Delegate to Congress Stacey Plaskett, who serves as an impeachment manager in the Trump trial, presented a strong case for conviction on Wednesday. By TOM WILLIAMS/CQ ROLL CALL/ZUMA PRESS
The nine House Democrats serving as impeachment managers in the case against former President Donald Trump delivered their most gripping evidence for convicting Mr. Trump in the Senate chamber Wednesday. Never-before-seen video footage of the siege on Capitol Hill on January 6 that left multiple people dead, captured America's attention as millions watched in shock. Emotions ran high in the chamber and across America and its territories, as footage showed employees of the Senate and House being whisked away to safety; footage also showed the heroism of Capitol Hill police; and, terrifyingly, the insurrectionists' storming of the nation's most sacred halls of democracy.
Standing out among the Democrats leading the impeachment charge was Delegate to Congress Stacey Plaskett, the congresswoman hailing from the U.S. Virgin Islands. Her sharp delivery, no-nonsense demeanor accompanied by raw video footage of the attack on the Capitol, captivated America. Ms. Plaskett's rebuke of Mr. Trump was unequivocal and damning; her expression also matched the seriousness of the moment.
"Mr. President, distinguished senators, I am Stacey Plaskett, I represent the people of the Virgin Islands of the United States," Ms. Plaskett stated proudly as she readied herself to deliver. The congresswoman tailored her presentation to include video footage of the attack followed by biting condemnation of the former president. She spoke of the insurrectionists who broke through the Capitol in hunt of the powerful House Speaker Nancy Pelosi, and Vice President Mike Pence, both performing their Constitutional duty to ascertain that the 2020 General Election was certified.
"They were put in danger because President Trump put his own desires, his own need for power, over his duty to the Constitution and our democratic process," Ms. Plaskett condemned. "President Trump put a target on their backs and his mob broke into the Capitol to hunt them down."
The congresswoman recalled the 9/11 attack on America, particularly when the crew of Flight 93 sought to takeover the plane that was being controlled by terrorists, in an effort to foil an attack on the Capitol. “Those Americans sacrificed their lives for love of country, honor, duty—all things that America means. The Capitol stands because of people like that,” she said. “This Capitol that was conceived by our founding fathers, that was built by slaves, that remains through the sacrifice of servicemen and women around the world, and when I think of that, and I think of these insurgents, these images incited by our own president of the United States.”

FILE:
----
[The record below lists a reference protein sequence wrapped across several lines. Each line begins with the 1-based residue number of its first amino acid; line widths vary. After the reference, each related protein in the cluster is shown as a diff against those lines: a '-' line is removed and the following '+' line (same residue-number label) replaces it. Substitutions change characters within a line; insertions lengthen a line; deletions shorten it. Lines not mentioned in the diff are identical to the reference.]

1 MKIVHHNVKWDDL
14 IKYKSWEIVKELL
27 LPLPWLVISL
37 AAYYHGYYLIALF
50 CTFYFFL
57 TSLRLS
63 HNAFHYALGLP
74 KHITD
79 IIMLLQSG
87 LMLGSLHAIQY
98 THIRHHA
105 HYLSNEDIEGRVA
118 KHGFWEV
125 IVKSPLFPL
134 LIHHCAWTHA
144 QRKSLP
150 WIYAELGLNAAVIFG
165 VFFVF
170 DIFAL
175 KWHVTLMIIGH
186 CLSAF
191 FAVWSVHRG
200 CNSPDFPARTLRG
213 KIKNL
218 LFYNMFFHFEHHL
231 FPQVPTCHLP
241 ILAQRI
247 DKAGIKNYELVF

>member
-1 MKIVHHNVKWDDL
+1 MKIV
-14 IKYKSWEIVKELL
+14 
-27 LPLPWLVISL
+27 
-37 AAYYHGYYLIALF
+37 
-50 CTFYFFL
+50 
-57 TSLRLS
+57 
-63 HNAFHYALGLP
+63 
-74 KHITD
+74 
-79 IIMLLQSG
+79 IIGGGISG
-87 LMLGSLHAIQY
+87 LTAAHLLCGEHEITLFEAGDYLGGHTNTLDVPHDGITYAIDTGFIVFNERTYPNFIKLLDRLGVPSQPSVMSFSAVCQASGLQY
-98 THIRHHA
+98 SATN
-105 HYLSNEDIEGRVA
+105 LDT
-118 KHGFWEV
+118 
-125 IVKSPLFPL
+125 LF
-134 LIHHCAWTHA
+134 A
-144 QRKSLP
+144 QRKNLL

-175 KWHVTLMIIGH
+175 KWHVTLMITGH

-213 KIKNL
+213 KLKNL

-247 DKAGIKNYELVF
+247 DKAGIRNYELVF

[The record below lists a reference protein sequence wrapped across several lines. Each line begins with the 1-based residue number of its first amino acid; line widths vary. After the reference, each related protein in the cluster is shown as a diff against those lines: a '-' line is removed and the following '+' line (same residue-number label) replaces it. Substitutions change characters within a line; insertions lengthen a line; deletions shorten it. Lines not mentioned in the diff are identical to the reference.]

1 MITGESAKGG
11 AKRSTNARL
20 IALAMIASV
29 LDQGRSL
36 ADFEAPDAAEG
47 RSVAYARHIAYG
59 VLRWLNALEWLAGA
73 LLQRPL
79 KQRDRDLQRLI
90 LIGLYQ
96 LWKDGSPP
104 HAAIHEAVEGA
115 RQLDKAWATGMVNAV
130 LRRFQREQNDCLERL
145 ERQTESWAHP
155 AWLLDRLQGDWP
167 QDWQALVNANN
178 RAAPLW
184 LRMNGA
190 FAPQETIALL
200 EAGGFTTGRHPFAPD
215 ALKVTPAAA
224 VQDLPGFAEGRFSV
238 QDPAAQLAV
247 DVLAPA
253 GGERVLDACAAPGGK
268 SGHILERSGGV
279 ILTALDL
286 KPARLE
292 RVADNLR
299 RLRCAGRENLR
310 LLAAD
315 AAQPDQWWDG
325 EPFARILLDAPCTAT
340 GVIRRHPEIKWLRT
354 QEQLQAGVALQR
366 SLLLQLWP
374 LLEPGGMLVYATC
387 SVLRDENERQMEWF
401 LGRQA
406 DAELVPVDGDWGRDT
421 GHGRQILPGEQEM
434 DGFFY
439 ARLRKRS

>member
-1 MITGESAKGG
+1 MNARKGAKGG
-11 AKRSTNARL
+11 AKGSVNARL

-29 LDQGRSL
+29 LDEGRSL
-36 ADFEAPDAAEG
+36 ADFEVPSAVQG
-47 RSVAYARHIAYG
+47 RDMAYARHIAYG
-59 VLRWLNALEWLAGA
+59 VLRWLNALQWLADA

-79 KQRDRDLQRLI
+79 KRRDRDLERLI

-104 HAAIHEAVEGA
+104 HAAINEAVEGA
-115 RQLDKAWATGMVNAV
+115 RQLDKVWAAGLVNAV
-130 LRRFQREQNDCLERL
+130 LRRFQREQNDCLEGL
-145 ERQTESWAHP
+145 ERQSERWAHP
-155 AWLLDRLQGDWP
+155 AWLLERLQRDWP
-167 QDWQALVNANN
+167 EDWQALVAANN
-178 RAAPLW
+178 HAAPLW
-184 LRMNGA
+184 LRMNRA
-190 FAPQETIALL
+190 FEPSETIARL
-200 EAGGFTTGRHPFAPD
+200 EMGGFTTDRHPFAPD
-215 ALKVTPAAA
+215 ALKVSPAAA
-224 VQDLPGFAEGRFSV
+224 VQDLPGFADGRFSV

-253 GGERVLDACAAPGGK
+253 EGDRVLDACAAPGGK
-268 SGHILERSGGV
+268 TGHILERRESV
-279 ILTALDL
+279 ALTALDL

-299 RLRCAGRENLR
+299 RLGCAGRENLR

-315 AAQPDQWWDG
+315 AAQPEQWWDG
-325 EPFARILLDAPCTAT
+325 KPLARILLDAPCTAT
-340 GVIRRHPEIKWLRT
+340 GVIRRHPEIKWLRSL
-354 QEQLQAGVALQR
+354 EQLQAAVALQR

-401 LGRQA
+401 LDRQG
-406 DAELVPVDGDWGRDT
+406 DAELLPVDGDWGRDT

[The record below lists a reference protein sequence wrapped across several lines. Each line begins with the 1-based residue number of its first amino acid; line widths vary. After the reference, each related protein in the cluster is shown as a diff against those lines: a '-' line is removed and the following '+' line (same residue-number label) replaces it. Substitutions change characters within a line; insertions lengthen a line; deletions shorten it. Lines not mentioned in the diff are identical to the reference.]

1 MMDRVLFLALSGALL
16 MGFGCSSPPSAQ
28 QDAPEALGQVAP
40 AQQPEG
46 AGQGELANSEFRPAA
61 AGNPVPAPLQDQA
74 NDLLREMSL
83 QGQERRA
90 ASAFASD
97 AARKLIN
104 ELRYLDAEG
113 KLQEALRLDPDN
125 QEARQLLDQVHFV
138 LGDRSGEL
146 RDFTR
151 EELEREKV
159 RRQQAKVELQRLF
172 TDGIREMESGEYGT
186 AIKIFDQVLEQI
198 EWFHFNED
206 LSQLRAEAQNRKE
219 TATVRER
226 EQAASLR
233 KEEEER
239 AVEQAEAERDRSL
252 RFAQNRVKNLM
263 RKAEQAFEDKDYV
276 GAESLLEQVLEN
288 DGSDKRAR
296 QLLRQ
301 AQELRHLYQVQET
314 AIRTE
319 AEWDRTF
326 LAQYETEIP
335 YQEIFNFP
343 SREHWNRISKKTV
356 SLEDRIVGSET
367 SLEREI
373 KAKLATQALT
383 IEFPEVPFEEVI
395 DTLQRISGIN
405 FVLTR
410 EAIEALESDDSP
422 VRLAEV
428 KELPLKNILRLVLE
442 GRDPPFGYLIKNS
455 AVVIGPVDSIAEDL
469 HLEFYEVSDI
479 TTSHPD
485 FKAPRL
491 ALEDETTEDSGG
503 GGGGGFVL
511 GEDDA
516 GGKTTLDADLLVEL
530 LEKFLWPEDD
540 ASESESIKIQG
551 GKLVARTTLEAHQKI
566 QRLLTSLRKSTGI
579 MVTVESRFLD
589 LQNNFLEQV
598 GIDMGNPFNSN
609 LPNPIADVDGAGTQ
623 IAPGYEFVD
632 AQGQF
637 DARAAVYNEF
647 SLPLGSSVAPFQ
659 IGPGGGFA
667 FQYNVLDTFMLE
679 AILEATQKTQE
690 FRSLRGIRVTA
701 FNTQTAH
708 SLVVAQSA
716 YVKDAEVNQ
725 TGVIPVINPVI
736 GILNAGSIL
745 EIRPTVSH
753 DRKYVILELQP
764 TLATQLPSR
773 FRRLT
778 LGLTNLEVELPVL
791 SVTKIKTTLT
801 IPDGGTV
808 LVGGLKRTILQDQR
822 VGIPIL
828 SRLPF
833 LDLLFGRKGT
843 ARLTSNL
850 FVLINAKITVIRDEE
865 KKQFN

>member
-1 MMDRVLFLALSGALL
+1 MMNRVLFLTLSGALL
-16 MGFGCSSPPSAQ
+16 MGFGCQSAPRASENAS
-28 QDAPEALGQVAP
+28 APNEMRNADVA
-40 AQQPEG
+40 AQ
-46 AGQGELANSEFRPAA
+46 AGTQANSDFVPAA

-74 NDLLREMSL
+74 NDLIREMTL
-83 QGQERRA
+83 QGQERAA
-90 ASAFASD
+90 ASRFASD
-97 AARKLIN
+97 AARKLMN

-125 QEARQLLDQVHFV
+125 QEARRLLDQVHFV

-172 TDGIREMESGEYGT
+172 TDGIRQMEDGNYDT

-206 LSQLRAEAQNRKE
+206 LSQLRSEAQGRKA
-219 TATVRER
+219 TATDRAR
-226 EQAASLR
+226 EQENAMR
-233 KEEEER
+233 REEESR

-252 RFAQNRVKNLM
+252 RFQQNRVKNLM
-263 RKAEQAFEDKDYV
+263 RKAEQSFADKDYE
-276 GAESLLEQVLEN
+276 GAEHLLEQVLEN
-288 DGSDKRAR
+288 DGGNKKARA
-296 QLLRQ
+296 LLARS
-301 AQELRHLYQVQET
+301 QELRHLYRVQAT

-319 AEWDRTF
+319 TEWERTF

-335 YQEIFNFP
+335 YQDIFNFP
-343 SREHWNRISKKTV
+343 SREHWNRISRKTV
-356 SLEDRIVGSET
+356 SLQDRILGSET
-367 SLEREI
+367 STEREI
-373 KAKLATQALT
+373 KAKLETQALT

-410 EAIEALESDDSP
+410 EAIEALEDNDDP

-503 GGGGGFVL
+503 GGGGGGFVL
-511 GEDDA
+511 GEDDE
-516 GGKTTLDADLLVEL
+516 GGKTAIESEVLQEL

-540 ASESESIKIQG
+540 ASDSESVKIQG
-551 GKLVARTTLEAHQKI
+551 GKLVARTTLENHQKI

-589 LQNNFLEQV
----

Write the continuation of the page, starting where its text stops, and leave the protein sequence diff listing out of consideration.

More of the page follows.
The delegate to Congress's performance catapulted to the forefront of some of America's top media houses, among them the Washington Post, which in a story titled, 'Stacey Plaskett, a House Delegate Who Couldn't Vote to Impeach Trump, is Using Her Prosecutorial Background to Try to Convict Him', wrote, "The chilling, unseen footage of a riotous mob storming through the U.S. Capitol intent on killing Vice President Pence and House Speaker Nancy Pelosi (D-Calif.) was presented to senators by a nonvoting member of Congress from the Virgin Islands."
Vogue wondered whether Ms. Plaskett was the "breakout star" of the impeachment trial; NPR recognized the congresswoman's limited power in Congress and wrote that she made history Wednesday when she became "the first nonvoting delegate to the U.S. House of Representatives to serve as an impeachment manager." Occupy Democrats, a Facebook page with nearly 9 million followers, praised Ms. Plaskett's performance and included an image of the congresswoman on its platform that has since gone viral with over 3,700 shares. A post accompanying the image read, "BRAVO! Delegate Stacey Plaskett did an AMAZING job of laying out a POWERFUL case for Trump's impeachment today!"
The praises and sense of pride were loud at home as well. If you're on social media, more pointedly Facebook, you couldn't scroll too far before seeing a friend, acquaintance or politician lauding Ms. Plaskett.
"Women it’s okay to celebrate other women. Madam Delegate you did an awesome job! We are proud to call you ours!," wrote Senate President Donna Frett-Gregory.
Governor Albert Bryan also commented. "Represent! Awesome job Delegate!! We are proud!," he wrote, sharing a screenshot of the delegate's performance.
Ms. Plaskett's delivery was one of someone who knew the importance of the moment. As a delegate to Congress, she has no voting power, and the people she represents — many of whom have served in the Armed Forces and have made the ultimate sacrifice for their country — cannot vote for president, and do not enjoy the wide range of benefits as Americans living in the states. Ms. Plaskett has long advocated for parity, with her most recent engagement on the matter being an Op-Ed released to local media titled, "Disenfranchisement on Display". In it, she said, "There is, however, still a very troubling reality that continuously exist for the 4 million Americans who live in U.S. territories—second-class citizenship and the lack of the right to vote for the U.S. President. Deeply rooted in the fabric of the stilted development of territories like my home, the U.S. Virgin Islands, are a series of decisions made by the U.S. Supreme Court between 1901 and 1905, known as the Insular Cases."
But there she was on Wednesday, delivering a stinging rebuke against a former president while millions of Americans watched, her title emblazoned on screens as the Congresswoman from the U.S. Virgin Islands.